The College of Occupational Therapists, like the British Geriatrics Society, firmly believes in equal access to health and social care and developed the Living Well Through Activity in Care Homes Toolkit to ensure that people living in care homes have the same access to occupational therapy as those living in their own home.  The resource is part of the College’s wider aim to champion dignity, choice, respect and control for older people, recognising occupational therapists’ unique skills in enabling occupation and understanding how dementia, co-morbidities, and other factors such as poor vision, impact on activity participation. Continue reading

Good Vibrations: whole body vibration treatment

Falls are common in older people and are the direct cause of many osteoporotic fractures. There are limited treatments available to help frail older people who are at risk of falls. A study funded by the National Osteoporosis Society and the British Geriatrics Society on the potential benefits of whole body vibration for frail older people has now been published in Age and Ageing.shutterstock_83367871

The collaborative work between the University of Loughborough and Nottingham University Hospitals NHS Trust showed that older people attending a falls prevention programme are able to tolerate whole body vibration.

Patients were recruited at The Nottingham University Hospitals Rehabilitation Unit and all of them took part in the NICE recommended falls prevention programme, which includes exercise. They were split at random into three groups. One group used a vibration platform that moved vertically up and down; one used a vibration platform with a “see-saw” action and one group stood upon a stationary platform whilst a buzzing noise was played so that they thought they were receiving vibration (sham vibration). The vibration training involved visiting the unit three times per week over 12 weeks, and standing on the plate during several short bouts of vibration, for a maximum of 6 minutes in total. Continue reading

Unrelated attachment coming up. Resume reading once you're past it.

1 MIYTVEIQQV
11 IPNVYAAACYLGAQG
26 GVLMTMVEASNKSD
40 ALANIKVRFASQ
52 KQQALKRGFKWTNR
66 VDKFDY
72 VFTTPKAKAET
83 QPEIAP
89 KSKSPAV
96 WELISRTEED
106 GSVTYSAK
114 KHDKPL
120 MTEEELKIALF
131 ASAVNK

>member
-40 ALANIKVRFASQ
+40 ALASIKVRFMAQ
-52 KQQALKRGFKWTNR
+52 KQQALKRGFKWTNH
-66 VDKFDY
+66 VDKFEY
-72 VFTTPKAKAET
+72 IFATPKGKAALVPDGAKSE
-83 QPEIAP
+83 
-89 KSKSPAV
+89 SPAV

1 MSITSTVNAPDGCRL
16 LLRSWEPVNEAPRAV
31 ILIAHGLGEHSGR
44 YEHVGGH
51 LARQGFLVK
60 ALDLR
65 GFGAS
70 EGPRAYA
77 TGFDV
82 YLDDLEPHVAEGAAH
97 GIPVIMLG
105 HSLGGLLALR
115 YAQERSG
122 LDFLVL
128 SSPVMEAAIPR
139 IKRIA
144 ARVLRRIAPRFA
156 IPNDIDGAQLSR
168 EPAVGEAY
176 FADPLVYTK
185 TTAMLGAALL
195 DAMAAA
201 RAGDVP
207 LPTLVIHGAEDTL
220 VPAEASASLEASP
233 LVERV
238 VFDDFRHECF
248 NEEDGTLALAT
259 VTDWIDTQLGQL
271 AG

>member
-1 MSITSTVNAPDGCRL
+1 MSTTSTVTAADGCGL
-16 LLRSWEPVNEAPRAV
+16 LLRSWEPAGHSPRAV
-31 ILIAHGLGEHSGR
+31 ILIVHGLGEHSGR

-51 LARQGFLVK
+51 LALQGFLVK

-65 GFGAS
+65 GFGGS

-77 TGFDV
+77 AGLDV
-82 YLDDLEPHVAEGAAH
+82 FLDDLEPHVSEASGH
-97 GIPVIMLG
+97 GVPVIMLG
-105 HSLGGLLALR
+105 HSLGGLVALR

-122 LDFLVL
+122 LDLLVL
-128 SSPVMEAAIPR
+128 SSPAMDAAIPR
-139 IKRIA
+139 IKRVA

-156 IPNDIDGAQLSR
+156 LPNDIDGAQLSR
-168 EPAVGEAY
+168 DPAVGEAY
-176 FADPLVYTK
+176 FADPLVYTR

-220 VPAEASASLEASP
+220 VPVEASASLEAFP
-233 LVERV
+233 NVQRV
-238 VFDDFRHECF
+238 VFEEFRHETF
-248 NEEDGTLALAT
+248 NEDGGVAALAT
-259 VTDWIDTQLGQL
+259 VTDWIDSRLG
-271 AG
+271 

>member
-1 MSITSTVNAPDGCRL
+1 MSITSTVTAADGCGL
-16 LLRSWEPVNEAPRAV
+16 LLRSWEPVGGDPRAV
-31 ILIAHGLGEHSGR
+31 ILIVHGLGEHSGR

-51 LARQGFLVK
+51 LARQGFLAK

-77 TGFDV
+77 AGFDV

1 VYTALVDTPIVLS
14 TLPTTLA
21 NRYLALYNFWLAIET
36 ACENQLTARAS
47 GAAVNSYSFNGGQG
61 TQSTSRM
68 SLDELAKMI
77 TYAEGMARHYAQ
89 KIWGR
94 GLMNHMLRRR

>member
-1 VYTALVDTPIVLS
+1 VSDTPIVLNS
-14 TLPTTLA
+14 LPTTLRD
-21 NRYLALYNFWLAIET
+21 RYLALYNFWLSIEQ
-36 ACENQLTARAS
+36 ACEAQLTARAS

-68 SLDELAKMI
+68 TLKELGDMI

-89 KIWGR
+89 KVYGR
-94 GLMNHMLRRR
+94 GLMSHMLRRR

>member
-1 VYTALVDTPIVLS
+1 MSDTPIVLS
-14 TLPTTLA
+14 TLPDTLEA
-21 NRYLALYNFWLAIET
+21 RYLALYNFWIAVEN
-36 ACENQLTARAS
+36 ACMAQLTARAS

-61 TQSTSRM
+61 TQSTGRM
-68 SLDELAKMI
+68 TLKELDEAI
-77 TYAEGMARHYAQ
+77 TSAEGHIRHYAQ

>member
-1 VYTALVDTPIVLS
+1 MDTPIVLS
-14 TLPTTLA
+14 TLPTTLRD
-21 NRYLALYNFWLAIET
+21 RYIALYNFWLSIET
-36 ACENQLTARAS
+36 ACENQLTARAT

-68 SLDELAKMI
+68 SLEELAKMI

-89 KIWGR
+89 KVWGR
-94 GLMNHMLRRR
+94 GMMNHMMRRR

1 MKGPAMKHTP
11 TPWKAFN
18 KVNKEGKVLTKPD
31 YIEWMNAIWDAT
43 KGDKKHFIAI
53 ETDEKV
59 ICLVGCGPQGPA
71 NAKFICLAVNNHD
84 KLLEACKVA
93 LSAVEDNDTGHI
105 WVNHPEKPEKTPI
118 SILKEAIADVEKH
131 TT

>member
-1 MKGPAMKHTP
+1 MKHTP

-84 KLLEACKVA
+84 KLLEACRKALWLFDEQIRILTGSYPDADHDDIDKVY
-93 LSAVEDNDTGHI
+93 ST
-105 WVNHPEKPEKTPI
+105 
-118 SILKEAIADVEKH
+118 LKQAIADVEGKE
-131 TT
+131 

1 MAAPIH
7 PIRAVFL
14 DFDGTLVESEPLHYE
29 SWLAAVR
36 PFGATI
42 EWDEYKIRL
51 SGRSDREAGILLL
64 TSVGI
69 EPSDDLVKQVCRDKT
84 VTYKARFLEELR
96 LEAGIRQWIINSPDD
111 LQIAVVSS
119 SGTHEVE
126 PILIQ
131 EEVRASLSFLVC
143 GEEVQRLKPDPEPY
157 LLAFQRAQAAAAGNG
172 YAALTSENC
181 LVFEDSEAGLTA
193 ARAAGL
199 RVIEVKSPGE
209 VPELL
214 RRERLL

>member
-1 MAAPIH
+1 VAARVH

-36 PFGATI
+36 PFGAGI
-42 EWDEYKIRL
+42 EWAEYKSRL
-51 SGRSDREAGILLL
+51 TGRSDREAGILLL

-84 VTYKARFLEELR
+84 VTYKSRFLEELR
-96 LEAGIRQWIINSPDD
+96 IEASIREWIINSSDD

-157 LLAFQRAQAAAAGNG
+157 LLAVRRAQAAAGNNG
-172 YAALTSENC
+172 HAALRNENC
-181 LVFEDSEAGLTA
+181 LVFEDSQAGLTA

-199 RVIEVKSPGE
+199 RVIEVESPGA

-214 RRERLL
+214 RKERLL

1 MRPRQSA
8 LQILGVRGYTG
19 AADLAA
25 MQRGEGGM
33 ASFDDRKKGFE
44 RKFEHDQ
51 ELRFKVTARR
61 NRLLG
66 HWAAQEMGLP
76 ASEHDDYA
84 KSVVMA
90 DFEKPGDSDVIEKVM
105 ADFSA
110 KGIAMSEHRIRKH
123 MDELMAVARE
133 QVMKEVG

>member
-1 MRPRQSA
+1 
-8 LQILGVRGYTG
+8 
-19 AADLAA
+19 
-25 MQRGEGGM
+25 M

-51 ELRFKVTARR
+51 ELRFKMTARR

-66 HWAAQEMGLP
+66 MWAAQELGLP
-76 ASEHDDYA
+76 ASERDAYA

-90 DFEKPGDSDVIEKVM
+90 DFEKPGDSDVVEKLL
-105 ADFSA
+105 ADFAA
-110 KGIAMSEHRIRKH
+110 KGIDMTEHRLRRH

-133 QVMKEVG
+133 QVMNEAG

Empowering Allied Health Professionals – opportunity to attend valuable conference

Empowering allied health professionals to transform health and care services


THIS OPPORTUNITY HAS NOW CLOSED – a successful applicant has been chosen.

Thanks to everyone for getting in touch!

See here for this conference, which is of interest to all AHPs


The British Geriatrics Society is offering a free place at the above conference for an allied health professional, as an opportunity for personal development and to help share the learning from this important meeting. Continue reading

Improving bone health and reducing fractures in Parkinson’s Disease

Celia Gregson (@CeliaGregson) is an academic at University of Bristol who combines bone research with clinical work as a consultant in the Hip Fracture Unit at the Royal United Hospital Bath (@RUHBath). She and her colleague Veronica Lyell, who has also a special interest in Parkinson’s disease, have written a review article on bone health in Parkinson’s disease, and here they describe the work as recently published in Age and Ageing journal.parkinsonsFracture

A collaboration between the Royal United Hospital Bath NHS Trust and the University of Bristol has recently published the first suggested guideline regarding the assessment and management of bone health and fracture risk in patients with movement disorders for whom to date no specific guidelines exist. The full paper can be seen here and below we outline the key points.

Parkinson’s Disease (PD), affecting almost 127,000 UK adults, is the second most common neurodegenerative condition after Alzheimer’s disease. Prevalence is increasing within our ageing population, affecting an estimated 1% aged >60 years. PD is primarily a neurological disorder; causing tremor, slowness of movement and muscle rigidity. However, it is less commonly recognised that people with PD have substantially higher fracture risk. Continue reading